NBN should be free, says economist

NBN should be free, says economist

Summary: Why the National Broadband Network should be free, and other stories from another day of the Senate Select Committee on the Rudd Government's telco infrastructure baby.

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Joshua Gans from the Melbourne Business School says the media are missing the main game when they keep harping on about the need for the NBN to make a commercial return.

He says the social benefits are the real story, no one is going to make money from selling access, so it should be given away from the start. Independent consultant Kevin Morgan has a different view. He says the whole project lives in the realm of fantasy and secrecy.

These are just a couple of the views expressed at the Senate Select Committee on the NBN's public hearing in Melbourne earlier this month (7 October). In this half hour summary of the one day talkfest you'll also hear from:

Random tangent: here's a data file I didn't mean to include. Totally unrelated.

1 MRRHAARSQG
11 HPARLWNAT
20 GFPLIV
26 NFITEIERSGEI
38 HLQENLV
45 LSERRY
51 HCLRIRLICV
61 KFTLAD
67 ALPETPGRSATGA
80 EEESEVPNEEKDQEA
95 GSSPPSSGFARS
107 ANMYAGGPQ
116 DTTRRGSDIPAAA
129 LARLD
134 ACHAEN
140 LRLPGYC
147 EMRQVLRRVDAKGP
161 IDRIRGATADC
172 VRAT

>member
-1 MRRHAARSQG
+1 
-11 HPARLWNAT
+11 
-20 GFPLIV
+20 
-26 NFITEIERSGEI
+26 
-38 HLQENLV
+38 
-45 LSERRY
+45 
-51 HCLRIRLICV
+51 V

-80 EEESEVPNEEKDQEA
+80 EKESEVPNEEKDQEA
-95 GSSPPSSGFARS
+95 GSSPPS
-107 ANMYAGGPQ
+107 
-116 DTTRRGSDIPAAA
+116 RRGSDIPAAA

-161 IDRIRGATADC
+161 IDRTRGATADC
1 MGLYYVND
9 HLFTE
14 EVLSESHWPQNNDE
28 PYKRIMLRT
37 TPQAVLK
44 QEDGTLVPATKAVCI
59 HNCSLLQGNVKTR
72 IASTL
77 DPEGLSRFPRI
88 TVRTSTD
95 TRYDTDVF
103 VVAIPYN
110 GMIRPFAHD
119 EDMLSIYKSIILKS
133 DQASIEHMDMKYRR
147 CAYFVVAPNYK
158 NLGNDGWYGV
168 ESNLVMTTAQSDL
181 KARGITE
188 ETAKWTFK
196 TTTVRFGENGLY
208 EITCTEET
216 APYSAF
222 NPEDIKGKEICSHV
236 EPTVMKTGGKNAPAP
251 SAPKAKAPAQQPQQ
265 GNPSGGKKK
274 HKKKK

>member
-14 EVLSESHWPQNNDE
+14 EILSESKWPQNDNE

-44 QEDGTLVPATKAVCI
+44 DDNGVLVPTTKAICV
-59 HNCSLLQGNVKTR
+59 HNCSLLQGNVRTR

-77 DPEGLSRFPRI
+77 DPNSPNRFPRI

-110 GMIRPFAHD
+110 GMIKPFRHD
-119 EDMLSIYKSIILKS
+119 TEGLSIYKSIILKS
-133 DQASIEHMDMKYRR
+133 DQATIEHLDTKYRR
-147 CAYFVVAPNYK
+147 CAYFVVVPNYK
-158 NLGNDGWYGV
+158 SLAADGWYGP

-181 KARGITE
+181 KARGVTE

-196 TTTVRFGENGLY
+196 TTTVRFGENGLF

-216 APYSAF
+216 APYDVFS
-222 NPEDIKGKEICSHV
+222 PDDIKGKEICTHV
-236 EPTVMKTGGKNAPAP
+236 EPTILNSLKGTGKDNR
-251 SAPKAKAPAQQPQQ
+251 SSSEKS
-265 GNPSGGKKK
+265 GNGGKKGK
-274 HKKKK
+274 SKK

• Greg Wyler from 03b Networks says low orbit satellites can provide the backhaul

  • Elizabeth Barnet from Vernet doesn't want the NBN to be built without considering the high bandwidth needs of the education and research sector

  • Folks from Ballarat ICT Limited tell us what a great place it is to live in — did I miss something?

  • John Dubois & John Weston from Senatas ask for encryption to be built into the network

  • David Ryan and Sharon Tonkin from the Grampians Rural Health alliance talk about the benefits they're seeing from their own regional fibre network

  • Brad Wynter from Whittlesea Council had the foresight to put conduits in greenfield sites, but the carriers still wanted a subsidy to build.

See the full line-up of the day and transcripts of all sessions here.

You can listen to our other podcasts of the Senate Select Committee on the NBN: Sydney 3 March, Canberra 4 March, Canberra 1 October. Got something to add? Be sure to leave your comments, and be nice to each other please.

Topics: NBN, Broadband, Government AU

About

Phil Dobbie has a wealth of radio and business experience. He started his career in commercial radio in the UK and, since coming to Australia in 1991, has held senior marketing and management roles with Telstra, OzEmail, the British Tourist Authority and other telecommunications, media, travel and advertising businesses.

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Talkback

13 comments
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  • Cheaper Beats Faster